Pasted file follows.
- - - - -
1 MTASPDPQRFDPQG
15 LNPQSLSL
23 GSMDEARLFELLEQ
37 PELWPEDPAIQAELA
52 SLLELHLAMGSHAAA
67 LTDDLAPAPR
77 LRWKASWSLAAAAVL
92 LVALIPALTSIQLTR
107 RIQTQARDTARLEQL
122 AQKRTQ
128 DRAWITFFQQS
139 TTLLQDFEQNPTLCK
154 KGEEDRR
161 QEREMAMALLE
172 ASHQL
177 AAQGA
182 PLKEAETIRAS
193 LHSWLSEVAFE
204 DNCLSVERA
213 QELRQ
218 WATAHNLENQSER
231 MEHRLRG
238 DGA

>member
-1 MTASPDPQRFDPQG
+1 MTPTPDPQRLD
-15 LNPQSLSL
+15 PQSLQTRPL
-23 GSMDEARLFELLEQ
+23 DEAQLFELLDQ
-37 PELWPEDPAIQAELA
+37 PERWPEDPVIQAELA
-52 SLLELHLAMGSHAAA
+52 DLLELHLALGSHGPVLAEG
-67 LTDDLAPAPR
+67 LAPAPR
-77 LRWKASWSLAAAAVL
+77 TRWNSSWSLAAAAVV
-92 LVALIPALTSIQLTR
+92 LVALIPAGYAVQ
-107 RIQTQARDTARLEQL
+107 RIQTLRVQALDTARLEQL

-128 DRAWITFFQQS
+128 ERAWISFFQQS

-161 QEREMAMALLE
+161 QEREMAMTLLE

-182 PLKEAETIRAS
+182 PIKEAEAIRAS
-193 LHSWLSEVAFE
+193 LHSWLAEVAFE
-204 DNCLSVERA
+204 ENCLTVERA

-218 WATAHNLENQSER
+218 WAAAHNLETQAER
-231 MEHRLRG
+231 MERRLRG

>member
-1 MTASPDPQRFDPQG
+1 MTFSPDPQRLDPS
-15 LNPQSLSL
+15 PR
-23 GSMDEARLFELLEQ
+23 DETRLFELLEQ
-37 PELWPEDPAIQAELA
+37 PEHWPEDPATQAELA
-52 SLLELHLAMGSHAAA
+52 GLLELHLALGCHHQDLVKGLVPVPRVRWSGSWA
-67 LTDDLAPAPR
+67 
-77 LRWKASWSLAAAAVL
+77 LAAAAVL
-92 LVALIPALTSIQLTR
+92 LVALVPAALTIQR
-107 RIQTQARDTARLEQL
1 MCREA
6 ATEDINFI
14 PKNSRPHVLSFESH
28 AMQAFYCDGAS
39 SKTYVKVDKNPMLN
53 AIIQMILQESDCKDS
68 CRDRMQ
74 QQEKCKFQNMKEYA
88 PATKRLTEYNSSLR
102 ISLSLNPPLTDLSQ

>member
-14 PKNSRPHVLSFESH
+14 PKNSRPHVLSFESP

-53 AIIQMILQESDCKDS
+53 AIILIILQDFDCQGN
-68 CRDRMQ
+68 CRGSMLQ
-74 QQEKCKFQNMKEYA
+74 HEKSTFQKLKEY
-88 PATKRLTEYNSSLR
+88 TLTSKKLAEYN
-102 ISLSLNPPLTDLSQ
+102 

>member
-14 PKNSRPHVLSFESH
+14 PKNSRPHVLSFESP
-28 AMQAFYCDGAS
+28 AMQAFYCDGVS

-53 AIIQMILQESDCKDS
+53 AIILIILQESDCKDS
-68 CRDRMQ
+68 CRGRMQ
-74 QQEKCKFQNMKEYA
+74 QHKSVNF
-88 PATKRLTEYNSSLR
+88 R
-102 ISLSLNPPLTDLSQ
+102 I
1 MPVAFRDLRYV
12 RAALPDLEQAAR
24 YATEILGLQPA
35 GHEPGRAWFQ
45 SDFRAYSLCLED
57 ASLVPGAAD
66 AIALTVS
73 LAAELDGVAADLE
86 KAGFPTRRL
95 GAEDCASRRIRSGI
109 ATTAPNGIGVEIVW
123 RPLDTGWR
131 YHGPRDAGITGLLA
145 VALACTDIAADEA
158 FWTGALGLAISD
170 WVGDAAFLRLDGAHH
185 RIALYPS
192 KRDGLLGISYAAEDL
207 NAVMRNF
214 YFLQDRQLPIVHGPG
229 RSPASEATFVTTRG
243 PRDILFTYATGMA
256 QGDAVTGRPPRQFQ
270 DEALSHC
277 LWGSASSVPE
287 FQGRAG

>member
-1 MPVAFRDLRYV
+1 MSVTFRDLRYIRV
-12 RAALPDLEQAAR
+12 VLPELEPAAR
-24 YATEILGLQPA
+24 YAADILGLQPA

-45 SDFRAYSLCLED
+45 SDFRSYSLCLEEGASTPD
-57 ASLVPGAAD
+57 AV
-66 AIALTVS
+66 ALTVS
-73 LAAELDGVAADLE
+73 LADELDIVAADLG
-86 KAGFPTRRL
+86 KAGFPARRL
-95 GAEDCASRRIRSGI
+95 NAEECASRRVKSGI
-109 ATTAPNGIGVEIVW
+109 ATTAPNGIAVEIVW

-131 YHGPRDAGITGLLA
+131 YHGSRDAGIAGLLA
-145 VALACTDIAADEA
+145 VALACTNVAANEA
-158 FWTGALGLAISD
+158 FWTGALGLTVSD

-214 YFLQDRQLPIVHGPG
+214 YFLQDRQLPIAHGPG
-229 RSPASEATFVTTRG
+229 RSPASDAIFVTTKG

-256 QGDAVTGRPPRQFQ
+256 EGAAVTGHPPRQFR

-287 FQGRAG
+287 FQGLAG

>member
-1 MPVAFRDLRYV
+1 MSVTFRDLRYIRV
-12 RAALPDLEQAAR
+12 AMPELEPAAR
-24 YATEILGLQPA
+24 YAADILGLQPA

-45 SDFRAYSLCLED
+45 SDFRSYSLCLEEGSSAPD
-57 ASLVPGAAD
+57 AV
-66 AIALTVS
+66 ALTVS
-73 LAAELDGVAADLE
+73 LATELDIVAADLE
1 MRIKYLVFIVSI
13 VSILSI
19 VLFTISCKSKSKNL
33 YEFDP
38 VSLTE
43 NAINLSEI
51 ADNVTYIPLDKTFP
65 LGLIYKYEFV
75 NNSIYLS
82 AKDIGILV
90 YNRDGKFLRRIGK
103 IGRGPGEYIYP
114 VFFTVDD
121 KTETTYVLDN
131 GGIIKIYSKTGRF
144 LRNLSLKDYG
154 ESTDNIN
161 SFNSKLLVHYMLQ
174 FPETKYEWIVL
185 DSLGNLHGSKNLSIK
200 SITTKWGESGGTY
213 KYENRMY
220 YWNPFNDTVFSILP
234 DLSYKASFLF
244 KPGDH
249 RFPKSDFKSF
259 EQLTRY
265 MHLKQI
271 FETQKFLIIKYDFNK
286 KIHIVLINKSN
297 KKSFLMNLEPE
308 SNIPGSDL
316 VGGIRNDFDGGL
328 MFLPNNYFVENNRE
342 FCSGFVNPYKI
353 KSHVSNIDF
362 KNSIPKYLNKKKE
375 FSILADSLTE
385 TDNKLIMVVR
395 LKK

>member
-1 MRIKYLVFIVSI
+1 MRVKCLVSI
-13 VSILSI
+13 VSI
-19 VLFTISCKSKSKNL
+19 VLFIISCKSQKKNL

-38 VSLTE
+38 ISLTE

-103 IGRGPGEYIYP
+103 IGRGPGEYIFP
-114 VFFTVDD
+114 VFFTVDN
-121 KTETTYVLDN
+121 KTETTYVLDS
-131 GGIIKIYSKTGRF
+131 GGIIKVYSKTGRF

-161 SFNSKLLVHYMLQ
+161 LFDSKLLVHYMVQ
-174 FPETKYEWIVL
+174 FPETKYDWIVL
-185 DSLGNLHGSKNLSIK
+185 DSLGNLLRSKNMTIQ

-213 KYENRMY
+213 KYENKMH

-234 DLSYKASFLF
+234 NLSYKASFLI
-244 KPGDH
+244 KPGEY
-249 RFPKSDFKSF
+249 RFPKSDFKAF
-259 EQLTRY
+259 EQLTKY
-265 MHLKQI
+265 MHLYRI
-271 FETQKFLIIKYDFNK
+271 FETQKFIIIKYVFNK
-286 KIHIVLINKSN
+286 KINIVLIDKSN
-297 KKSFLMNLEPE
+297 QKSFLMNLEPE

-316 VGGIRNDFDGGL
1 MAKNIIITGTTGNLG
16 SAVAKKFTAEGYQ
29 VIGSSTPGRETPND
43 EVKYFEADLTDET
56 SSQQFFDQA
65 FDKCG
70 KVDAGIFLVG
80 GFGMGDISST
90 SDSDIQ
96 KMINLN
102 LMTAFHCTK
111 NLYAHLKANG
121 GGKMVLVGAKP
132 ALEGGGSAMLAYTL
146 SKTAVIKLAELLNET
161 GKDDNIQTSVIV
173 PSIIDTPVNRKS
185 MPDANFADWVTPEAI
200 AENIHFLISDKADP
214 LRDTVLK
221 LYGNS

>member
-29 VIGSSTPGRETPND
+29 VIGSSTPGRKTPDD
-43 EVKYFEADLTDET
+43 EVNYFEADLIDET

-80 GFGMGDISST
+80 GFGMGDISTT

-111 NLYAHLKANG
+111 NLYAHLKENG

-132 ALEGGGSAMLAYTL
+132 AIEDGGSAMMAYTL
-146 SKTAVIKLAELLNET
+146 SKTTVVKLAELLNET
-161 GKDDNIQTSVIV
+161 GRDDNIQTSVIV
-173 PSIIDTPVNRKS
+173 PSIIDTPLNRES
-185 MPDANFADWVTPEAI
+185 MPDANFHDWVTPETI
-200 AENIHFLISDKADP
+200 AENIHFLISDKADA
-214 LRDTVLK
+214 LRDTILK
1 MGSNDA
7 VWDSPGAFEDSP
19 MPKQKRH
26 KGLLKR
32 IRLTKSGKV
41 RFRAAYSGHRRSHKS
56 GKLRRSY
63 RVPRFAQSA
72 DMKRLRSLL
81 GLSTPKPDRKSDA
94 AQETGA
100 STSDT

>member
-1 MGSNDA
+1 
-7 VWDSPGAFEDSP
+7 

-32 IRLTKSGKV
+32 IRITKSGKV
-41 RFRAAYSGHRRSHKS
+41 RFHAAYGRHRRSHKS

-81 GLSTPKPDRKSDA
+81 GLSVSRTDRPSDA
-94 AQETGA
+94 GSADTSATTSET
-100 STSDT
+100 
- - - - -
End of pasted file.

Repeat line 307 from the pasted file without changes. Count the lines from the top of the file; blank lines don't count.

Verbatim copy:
-173 PSIIDTPVNRKS